A summary of Pigot's career is given in Guttridge in pp. 75-82. On pp. 75-76, he reports, "Hugh Pigot came from a family whose wealth and political influence (his father had been on the board of the British Admiralty) were possibly factors in his attainment of naval command at the age of twenty-two. It would be said in Pigot's defence that he was a skillful if ill-tempered officer who demanded proficiency from inferiors and too readily believed he could flog it out of them."
Guttridge,p. 76, speculates that his assignment to the remoteness of the tropics may have affected his mind: "[H]is average of two floggings a week on HMS Success, a punishment rate not really excessive, was to worsen rapidly after he transferred his command to the 32-gun frigate Hermione early in 1797."
In the autumn of 1797, during a storm, Pigot ordered some canvas taken in, and decided the men were working too slowly. "He threatened to flog the last man down. In the scrambling descent three mizzentopmen missed their footing and plunged to their deaths. Pigot ordered the bodies thrown overboard and blamed a dozen men for clumsiness aloft and had them all flogged" (Guttridge, p.77). Since the ship had a crew of about 170, that means he in one day injured or killed almost 10% of his men -- a patently unsustainable rate. And, indeed, the crew mutinied that night and killed him; Guttridge says "the intruders practically fought each other to get at him." Repeatedly stabbed, he was then thrown overboard, perhaps still alive (since some men reportedly heard his cries; Guttridge, p. 78). I'd consider it a measure of his inhumanity that he actually thought he might be worth rescuing.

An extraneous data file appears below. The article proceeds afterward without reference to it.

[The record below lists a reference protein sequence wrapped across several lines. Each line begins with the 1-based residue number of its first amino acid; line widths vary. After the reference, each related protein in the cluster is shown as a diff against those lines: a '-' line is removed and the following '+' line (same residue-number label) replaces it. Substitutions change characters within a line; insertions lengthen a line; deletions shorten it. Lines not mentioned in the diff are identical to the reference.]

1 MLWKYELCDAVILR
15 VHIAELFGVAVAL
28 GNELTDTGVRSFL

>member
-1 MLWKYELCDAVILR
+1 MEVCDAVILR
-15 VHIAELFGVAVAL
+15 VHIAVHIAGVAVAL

Unfortunately, Pigot's insanity had infected the crew, and three more officers were killed before the bloody spree ended. When things calmed down a little, a series of mock-trials were held, and most of the remaining officers executed (Guttridge, p. 79). Apparently one of the mutineers also raped the wife of the boatswain, who was one of those murdered (Cordingly, pp. 99-101).
The crew, realizing they had no hope of mercy, headed for Venezuela, where they begged asylum (claiming falsely to have set their officers adrift). One suspects they got it because their ship was valuable, not because anyone believed them.